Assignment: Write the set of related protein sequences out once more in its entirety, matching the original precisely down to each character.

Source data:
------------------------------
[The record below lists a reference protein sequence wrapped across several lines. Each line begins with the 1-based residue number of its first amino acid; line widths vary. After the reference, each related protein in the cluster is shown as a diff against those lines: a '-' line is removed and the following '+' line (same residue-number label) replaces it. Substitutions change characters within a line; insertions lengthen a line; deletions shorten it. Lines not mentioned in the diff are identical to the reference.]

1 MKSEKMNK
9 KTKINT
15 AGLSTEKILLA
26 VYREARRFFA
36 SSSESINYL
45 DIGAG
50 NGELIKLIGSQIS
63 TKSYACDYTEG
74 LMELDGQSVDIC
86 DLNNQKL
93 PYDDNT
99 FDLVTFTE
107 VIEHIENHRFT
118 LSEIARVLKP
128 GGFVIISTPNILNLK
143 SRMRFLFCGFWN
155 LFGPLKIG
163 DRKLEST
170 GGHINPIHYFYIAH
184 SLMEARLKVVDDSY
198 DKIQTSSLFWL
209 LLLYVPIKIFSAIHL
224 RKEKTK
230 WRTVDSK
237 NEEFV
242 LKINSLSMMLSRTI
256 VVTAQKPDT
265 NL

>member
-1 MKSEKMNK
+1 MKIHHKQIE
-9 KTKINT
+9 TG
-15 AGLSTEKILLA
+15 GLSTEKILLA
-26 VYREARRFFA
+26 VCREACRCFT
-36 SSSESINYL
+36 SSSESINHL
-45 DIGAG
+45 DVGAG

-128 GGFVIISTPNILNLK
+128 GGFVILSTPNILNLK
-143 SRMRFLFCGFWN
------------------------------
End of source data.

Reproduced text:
[The record below lists a reference protein sequence wrapped across several lines. Each line begins with the 1-based residue number of its first amino acid; line widths vary. After the reference, each related protein in the cluster is shown as a diff against those lines: a '-' line is removed and the following '+' line (same residue-number label) replaces it. Substitutions change characters within a line; insertions lengthen a line; deletions shorten it. Lines not mentioned in the diff are identical to the reference.]

1 MKSEKMNK
9 KTKINT
15 AGLSTEKILLA
26 VYREARRFFA
36 SSSESINYL
45 DIGAG
50 NGELIKLIGSQIS
63 TKSYACDYTEG
74 LMELDGQSVDIC
86 DLNNQKL
93 PYDDNT
99 FDLVTFTE
107 VIEHIENHRFT
118 LSEIARVLKP
128 GGFVIISTPNILNLK
143 SRMRFLFCGFWN
155 LFGPLKIG
163 DRKLEST
170 GGHINPIHYFYIAH
184 SLMEARLKVVDDSY
198 DKIQTSSLFWL
209 LLLYVPIKIFSAIHL
224 RKEKTK
230 WRTVDSK
237 NEEFV
242 LKINSLSMMLSRTI
256 VVTAQKPDT
265 NL

>member
-1 MKSEKMNK
+1 MKIHHKQIE
-9 KTKINT
+9 TG
-15 AGLSTEKILLA
+15 GLSTEKILLA
-26 VYREARRFFA
+26 VCREACRCFT
-36 SSSESINYL
+36 SSSESINHL
-45 DIGAG
+45 DVGAG

-128 GGFVIISTPNILNLK
+128 GGFVILSTPNILNLK
-143 SRMRFLFCGFWN